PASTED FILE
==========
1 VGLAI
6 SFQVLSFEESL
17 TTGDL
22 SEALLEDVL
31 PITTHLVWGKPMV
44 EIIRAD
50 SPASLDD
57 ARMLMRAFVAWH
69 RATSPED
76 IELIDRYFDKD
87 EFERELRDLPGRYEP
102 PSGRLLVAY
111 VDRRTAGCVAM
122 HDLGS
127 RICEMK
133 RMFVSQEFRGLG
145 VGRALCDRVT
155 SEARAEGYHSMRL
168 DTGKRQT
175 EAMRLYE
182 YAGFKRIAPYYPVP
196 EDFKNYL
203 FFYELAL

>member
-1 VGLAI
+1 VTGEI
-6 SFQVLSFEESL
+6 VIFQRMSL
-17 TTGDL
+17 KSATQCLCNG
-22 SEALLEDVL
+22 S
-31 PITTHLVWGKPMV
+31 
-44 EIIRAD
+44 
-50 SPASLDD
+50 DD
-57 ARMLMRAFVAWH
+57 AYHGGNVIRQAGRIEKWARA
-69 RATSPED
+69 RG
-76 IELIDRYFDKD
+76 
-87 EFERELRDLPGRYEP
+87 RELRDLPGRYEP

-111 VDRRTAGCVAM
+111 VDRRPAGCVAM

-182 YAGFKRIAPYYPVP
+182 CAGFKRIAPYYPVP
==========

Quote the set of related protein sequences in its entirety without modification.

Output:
1 VGLAI
6 SFQVLSFEESL
17 TTGDL
22 SEALLEDVL
31 PITTHLVWGKPMV
44 EIIRAD
50 SPASLDD
57 ARMLMRAFVAWH
69 RATSPED
76 IELIDRYFDKD
87 EFERELRDLPGRYEP
102 PSGRLLVAY
111 VDRRTAGCVAM
122 HDLGS
127 RICEMK
133 RMFVSQEFRGLG
145 VGRALCDRVT
155 SEARAEGYHSMRL
168 DTGKRQT
175 EAMRLYE
182 YAGFKRIAPYYPVP
196 EDFKNYL
203 FFYELAL

>member
-1 VGLAI
+1 VTGEI
-6 SFQVLSFEESL
+6 VIFQRMSL
-17 TTGDL
+17 KSATQCLCNG
-22 SEALLEDVL
+22 S
-31 PITTHLVWGKPMV
+31 
-44 EIIRAD
+44 
-50 SPASLDD
+50 DD
-57 ARMLMRAFVAWH
+57 AYHGGNVIRQAGRIEKWARA
-69 RATSPED
+69 RG
-76 IELIDRYFDKD
+76 
-87 EFERELRDLPGRYEP
+87 RELRDLPGRYEP

-111 VDRRTAGCVAM
+111 VDRRPAGCVAM

-182 YAGFKRIAPYYPVP
+182 CAGFKRIAPYYPVP